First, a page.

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BBC locks up loyalist

Mark Devenport | 11:07 UK time, Friday, 12 November 2010

Whilst motorists around Belfast pulled their hair out last night stuck in the gridlock sparked by a series of security alerts, a leading loyalist found himself temporarily interned without trial - inside the BBC.

To explain - I was just starting to make my way home when I got a call from the "Hearts and Minds" team, concerned that the disruption might prevent their guests, the SDLP Minister Alex Attwood and the new PUP leader Brian Ervine, making it to studio in time for their 7.30 pm programme.

I agreed to fight my way back through the bumper to bumper traffic in order to wait as a standby guest for Noel Thompson.

Around 7 pm Brian Ervine arrived, but I hung on in make-up waiting for Alex Attwood to turn up. Five minutes before the programme was due to go on air the SDLP minister emerged from the storm outside and everyone relaxed.

"Hearts" had been switching their running order around to cope with the late arrivals and in make up we thought we had a good ten minutes to spare whilst Julia Paul's film was broadcast. So the PUP leader enquired if he could use the facilities, and I showed him around to the closest gents, explaining that it is equipped with a slow acting motion sensitive light so not to worry if for a few seconds he appeared to be plunged into darkness.

I made my way back into make up when the studio floor manager ran in to announce that since both guests had arrived the show would begin with their debate. Would they please take their places beside Noel immediately?

I headed back towards the gents to make sure Brian knew which way to go, only to hear an ominous click click noise. The cubicle door wouldn't open, the seconds were ticking away and the PUP leader was locked in.

Sadly it's not the kind of loo door which responds to a 10 pence piece - instead we really needed a skeleton key. We sent an SOS to security, and the make up assistant tried any keys ready to hand, but to no avail.

With the opening credits running (and a studio director, on her last day before starting pregnancy leave, worrying that her baby might arrive early) the time had come for decisive action. After telling the PUP leader to stand back, our floor manager aimed a couple of hefty kicks at the door.

We heard a crack, but still it wouldn't budge. Then Brian tried the lock again from his side and, to everyone's relief, it turned. He was rushed into the studio and had to have his microphone fitted whilst Alex Attwood was already answering the first couple of questions. The debate - about whether government money should be channelled to initiatives which Mr Ervine believes might assist loyalist paramilitaries in changing their ways - went on. The PUP leader looked a little flushed, but otherwise betrayed no sign of his inconvenience in the BBC's convenience.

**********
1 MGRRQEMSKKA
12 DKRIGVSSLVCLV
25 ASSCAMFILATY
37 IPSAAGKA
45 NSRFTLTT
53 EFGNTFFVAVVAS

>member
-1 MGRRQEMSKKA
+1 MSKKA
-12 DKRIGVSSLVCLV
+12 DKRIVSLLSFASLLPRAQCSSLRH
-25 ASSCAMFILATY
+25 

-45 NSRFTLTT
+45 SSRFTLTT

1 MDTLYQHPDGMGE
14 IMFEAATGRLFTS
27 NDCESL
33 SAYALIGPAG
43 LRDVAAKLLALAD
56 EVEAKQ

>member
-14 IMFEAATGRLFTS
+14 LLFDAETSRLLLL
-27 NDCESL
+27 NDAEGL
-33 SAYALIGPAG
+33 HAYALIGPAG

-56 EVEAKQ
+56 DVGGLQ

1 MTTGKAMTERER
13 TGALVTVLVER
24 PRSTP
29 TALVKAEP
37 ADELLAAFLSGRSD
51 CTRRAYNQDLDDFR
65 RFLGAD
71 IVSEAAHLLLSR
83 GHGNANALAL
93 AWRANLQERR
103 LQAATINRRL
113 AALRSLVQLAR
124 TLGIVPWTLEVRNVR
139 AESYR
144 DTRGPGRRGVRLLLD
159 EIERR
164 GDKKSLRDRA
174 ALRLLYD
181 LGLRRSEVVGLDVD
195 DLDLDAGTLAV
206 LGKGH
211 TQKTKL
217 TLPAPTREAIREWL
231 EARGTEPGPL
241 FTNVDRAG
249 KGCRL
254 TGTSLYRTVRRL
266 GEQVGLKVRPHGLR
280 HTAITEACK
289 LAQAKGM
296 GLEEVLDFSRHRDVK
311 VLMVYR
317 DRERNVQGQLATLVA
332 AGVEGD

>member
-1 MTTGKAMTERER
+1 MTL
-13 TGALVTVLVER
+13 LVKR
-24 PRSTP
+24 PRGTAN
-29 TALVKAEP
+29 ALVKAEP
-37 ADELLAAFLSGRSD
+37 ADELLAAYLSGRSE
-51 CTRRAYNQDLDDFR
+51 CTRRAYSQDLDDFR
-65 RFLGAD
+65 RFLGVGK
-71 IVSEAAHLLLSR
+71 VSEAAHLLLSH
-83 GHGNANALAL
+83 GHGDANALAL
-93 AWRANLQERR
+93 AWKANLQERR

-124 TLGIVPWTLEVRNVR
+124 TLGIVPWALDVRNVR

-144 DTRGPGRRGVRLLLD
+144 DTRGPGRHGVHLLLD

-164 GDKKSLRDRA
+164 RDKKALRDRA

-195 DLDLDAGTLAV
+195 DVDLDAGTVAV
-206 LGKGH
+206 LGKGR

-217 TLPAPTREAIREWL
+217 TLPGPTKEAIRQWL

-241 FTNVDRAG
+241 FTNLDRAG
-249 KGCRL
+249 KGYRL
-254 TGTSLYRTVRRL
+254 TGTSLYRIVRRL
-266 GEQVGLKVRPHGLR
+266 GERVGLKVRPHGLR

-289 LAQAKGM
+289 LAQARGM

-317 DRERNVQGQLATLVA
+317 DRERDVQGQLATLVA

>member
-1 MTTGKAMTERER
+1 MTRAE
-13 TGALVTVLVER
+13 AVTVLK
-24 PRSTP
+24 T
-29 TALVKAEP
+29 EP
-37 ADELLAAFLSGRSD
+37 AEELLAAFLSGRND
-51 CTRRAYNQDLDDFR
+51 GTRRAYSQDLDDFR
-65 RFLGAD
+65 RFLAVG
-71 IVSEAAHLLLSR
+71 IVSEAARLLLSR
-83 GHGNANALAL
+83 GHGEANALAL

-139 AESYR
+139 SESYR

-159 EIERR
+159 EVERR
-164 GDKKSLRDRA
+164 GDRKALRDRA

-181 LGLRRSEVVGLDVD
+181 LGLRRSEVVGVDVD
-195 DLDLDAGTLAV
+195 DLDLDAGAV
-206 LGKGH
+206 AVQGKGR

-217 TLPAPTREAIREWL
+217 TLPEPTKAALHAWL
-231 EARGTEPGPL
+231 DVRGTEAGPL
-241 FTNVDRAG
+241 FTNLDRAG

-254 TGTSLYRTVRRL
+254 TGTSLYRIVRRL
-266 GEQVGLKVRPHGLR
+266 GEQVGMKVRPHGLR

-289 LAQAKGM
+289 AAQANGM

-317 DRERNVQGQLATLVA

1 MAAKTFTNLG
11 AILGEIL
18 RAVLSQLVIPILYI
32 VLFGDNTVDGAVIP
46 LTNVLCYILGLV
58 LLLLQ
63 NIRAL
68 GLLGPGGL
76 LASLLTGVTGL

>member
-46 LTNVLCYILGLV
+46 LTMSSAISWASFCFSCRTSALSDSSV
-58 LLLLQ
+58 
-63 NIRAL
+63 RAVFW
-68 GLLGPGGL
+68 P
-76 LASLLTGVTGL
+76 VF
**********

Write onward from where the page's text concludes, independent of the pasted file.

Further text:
We have reported the faulty lock to the relevant authorities. I'd like to take this opportunity to refute the tongue in cheek rumour propagated by Brian Ervine after the show that in confining him in a darkened cell like room I was operating to an MI5 agenda.

Comments

  • 1. At 3:57pm on 12 Nov 2010, DisgustedinDERRY wrote:

    Mark

    Very good, I just watched it on the I-Player =-)

    Maybe Brian thought the HET had captured him. They are after all only concerned with the conviction of loyalists!!!

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  • 2. At 4:17pm on 12 Nov 2010, ManOfPie wrote:

    Mark,

    EXTRAORDINARY RENDITION INDEED

    Interesting techniques, I thought it was Noel Thompson's job to corner the representatives.

    The most fascinating information I took from this blog regards this make-up. So, an imagine of Mr. Devenport was caked in make-up? Is this a hobby of yours Mark?

    Love, PieMam

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  • 3. At 4:53pm on 12 Nov 2010, DisgustedinDERRY wrote:

    2. ManOfPie
    "Love, PieMam"

    Is that PieMan's wife???

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  • 4. At 6:01pm on 12 Nov 2010, eyeswideopen1 wrote:

    During the Troubles, Irish republican prisoners had escaped from custody en masse on several occasions. On 17 November 1971, nine prisoners dubbed the "Crumlin Kangaroos" escaped from Crumlin Road Jail when rope ladders were thrown over the wall.
    On 17 January 1972, seven internees escaped from the prison ship HMS Maidstone by swimming to freedom. other escapes include Mountjoy prison via helicopter and portloalise goal.
    In March 1975, ten prisoners escaped from the courthouse in Newry while on trial for attempting to escape from Long Kesh. The escapees included Larry Marley RIP who would later be one of the masterminds behind the 1983 escape in which 38 gallant volenteers clocked out of the maze.
    Loyalist escapes up until last night: nil
    Maybe brian was looking for a little street cred among the bus burning hoods in rathcoole and the empty heads in the rex and thought a good way would be to do a little time himself and "copy what republicans have done in the past" by escaping. I was also wondering if the PUP being in the bbc building were pitching for a series of "im a loyalist get me out of here"

    Eyes wide open

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  • 5. At 10:57pm on 14 Nov 2010, ManOfPie wrote:

    "I'm a loyalist get me out of here"

    Very good.

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